Twilight settles over the 2012 Toronto skyline as seen from the front lawn of 31 Seneca Ave.
Careful processing of Earth Hour 2012 photography yields a direct luminosity comparison of the Toronto skyline. Taken at the same place at 8:45pm, the top image was photographed on March 29 and the bottom image during Earth Hour on March 31. Conspicuously absent are the Dome and CN Tower lights, and almost all corporate logos. [...]
A mature northern pike swims in the shallows, reflected in the surface of water less than 6″ deep.
A garter snake emerges into the sunshine of an early spring day after a winter spent slumbering below ground.
Venus and Jupiter swing together in conjunction past the Gibraltar Point lighthouse. Together with star and aircraft trails, they form a unique ceiling of light over the oldest existing lighthouse on the Great Lakes.
A day in the life of an underwater camera as a young northern pike, muskrat, and painted turtle cruise past in the lagoon’s murky depths.
Strong winds turn normally placid Lake Ontario into pounding surf, completely inundating Ward’s beach. 3 minutes 35 seconds. 24.1MB MP4.
A fleeting glimpse into the mysterious world of Toronto Island coyotoes: a remote camera catches a coyote pair hunting on the ice near Doughnut Island. Note: this is a compilation of several frames, showing them as the camera sees them. It is not a pack, it’s only one pair of coyotes imaged several times. Click [...]
Ice dances in the eastern gap in this roughly 1 hour timelapse, as the wind can’t make up its mind which way to blow.
Aircraft streak through Toronto’s night sky in a three-hour combined exposure. It certainly looks like there’s been a marked increase in air traffic since this similar image taken back in March.
Inese and Mike’s fabulous Jack-O-Layton lights up Hallow’s Eve, 2011.
The Centre Island pier stands in stark silhouette against the colours of a predawn October sky.
A monarch butterfly stretches its wings for the very first time, mere hours after emerging from its chrysalis.
Traditional bridge jumping from the Algonquin Island bridge on Gala Day 2011.
Space shuttle Atlantis leaps from the launch pad on the final flight of the space shuttle program as STS-135. Burning over 20,000 lbs of fuel every second, Atlantis will accelerate to 28,000 km/h over the course of eight minutes.
Space shuttle Atlantis clears the tower on the final launch of the space shuttle program, STS-135. Once clear of the tower, control is transferred from the Kennedy Space Centre to Mission Control in Houston for the duration of the flight.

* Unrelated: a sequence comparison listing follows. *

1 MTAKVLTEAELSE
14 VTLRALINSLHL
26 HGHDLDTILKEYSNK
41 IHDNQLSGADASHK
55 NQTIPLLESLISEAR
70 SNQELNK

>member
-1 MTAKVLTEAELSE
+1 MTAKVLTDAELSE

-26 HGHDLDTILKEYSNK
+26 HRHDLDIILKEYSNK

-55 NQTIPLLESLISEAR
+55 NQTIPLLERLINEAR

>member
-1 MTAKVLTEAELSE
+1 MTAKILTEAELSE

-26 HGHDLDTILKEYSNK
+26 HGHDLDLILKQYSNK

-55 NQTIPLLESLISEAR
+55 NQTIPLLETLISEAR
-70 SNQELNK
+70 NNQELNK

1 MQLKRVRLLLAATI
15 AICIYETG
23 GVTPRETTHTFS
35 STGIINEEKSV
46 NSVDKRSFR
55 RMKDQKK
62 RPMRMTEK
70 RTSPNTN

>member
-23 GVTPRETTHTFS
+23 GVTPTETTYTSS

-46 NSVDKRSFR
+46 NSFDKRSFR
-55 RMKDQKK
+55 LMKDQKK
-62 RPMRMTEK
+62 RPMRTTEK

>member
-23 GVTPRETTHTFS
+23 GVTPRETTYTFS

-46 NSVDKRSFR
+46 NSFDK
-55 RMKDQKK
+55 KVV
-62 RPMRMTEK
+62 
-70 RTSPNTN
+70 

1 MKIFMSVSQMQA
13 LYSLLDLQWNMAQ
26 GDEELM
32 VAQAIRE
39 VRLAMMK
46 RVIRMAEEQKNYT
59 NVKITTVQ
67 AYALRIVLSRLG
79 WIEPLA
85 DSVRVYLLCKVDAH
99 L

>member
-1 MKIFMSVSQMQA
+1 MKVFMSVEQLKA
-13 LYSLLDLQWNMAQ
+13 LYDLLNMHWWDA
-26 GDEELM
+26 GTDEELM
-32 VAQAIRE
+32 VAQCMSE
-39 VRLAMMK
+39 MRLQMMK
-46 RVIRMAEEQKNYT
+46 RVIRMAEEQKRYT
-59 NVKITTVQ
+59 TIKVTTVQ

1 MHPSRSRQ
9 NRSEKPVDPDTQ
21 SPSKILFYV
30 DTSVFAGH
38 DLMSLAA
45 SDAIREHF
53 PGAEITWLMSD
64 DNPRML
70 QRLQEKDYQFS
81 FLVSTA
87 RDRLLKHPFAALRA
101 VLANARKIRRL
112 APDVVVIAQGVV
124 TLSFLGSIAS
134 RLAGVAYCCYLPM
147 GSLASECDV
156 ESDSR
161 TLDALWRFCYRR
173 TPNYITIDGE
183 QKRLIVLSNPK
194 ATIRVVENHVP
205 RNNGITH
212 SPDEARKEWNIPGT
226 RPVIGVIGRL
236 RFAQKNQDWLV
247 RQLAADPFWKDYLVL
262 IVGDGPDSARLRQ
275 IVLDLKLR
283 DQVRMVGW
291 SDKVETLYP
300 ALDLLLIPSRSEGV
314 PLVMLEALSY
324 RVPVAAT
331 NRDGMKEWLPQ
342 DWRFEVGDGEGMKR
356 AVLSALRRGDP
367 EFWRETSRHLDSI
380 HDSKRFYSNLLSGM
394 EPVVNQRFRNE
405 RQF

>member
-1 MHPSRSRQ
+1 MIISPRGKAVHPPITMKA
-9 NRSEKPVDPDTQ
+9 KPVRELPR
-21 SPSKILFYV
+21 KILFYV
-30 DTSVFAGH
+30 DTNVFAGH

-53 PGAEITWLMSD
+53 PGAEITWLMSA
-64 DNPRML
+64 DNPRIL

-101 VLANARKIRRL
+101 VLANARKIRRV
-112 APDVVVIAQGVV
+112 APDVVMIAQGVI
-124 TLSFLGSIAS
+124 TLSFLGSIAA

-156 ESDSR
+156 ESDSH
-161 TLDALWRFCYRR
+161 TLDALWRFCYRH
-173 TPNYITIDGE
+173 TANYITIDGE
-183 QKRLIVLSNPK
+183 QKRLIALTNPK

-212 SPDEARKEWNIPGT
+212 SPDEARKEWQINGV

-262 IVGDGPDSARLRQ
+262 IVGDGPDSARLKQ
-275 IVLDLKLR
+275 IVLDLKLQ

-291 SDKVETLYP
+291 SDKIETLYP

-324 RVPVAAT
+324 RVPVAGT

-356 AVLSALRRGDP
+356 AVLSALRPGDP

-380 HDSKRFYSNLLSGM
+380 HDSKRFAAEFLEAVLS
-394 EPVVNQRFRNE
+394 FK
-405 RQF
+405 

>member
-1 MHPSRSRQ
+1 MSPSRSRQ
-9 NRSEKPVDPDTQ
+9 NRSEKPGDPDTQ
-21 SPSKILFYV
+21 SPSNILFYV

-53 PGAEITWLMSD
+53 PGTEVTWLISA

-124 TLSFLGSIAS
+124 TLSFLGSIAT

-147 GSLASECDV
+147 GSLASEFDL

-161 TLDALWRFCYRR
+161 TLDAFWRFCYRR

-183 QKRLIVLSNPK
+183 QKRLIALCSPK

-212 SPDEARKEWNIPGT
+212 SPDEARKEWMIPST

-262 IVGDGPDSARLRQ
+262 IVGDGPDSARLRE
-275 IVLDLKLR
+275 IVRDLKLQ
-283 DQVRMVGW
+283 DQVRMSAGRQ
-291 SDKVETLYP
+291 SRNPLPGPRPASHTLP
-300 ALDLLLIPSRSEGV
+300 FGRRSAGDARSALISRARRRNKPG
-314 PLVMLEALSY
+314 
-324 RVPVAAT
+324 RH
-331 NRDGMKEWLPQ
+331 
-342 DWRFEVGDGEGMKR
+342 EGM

A remote camera set up on a dry lake bed captures space shuttle Atlantis clearing the tower during launch of STS-135. Heavy rains preceding launch day dramatically changed the nature of this photograph, turning the foreground from a brilliant landscape of caked and broken earth to something approaching a mudbowl.
The crackling thunder of space shuttle Atlantis’ twin Solid Rocket Boosters fades into the humid Florida sky during the final launch of NASA’s space shuttle program, STS-135, bringing the curtain down on a 30-year old technological marvel. Note: if the audio player doesn’t appear, click the title (Launch of STS-135) to view the actual post.
The colourful details of a summertime cicada, set against the weave of a nylon BBQ cover.
A snail grabs some shuteye on a horsetail stalk on Algonquin Island.
The Wm. Lyon Mackenzie plows through February ice, as ducks swim in a small lead of open water steaming in the -20°C air.
A common carp stares at the camera through the underwater gloom, looking like something out of Asian legends.
Glowing like a pet store tropical fish, a sunfish swims past an underwater remote near Pike Cut. Clarity of the lagoons is already dropping as the water temperature rises. This b-roll image looks mottled due to air bubble contamination on the lens port, a common problem in summertime.
Wreathed in her own launch plume, space shuttle Endeavour lifts off on the final launch of her career, hauling the US $2 billion Alpha Magnetic Spectrometer to the International Space Station. After landing, she’ll be processed and turned over to the California Science Center for permanent display.